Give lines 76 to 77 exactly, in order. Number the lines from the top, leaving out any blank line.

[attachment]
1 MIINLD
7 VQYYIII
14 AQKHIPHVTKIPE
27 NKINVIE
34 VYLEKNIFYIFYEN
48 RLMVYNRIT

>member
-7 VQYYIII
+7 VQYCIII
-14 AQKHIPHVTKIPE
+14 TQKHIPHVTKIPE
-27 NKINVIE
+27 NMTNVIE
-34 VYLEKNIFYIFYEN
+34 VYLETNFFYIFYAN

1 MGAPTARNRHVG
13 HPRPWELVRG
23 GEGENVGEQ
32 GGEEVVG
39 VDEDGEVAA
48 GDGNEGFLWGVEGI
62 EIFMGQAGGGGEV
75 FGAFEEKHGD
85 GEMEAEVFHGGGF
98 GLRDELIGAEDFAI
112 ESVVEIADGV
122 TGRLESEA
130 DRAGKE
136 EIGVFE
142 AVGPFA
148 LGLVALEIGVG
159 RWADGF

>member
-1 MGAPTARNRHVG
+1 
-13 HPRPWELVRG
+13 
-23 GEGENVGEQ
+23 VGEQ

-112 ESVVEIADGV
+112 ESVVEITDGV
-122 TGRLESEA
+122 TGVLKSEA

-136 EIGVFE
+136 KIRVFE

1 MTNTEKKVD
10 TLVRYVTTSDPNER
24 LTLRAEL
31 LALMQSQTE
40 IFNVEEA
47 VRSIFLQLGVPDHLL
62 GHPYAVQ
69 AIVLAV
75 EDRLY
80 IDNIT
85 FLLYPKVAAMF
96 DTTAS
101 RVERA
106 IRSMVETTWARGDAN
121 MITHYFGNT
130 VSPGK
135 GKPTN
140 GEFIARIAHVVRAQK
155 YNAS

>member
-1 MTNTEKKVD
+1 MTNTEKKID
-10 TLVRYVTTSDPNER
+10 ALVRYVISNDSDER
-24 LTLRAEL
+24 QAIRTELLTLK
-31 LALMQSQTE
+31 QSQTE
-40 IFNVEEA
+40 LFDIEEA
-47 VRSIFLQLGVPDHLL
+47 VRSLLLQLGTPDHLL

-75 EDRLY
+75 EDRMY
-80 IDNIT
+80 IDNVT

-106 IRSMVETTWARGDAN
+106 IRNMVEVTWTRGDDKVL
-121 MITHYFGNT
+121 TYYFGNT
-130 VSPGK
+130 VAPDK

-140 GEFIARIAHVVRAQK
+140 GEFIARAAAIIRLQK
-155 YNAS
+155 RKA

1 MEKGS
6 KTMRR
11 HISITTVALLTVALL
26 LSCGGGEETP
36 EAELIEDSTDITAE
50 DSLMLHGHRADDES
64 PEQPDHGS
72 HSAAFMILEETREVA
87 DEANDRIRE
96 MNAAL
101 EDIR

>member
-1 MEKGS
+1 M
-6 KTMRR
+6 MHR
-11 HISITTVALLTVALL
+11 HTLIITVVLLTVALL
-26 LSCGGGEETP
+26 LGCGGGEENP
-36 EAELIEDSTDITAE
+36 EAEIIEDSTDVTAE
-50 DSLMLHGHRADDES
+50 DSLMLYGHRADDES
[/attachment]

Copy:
-47 VRSIFLQLGVPDHLL
+47 VRSLLLQLGTPDHLL